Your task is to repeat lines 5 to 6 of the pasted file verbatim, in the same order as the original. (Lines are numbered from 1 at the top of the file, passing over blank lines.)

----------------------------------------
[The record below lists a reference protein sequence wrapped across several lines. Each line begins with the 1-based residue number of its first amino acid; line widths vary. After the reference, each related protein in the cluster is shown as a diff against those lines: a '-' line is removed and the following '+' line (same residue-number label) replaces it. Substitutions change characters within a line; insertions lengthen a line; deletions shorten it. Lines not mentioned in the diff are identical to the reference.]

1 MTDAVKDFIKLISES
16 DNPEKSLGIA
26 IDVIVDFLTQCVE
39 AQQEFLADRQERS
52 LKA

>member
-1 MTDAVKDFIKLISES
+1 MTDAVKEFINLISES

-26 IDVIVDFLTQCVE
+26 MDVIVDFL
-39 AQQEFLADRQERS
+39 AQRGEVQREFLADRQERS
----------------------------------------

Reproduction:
39 AQQEFLADRQERS
52 LKA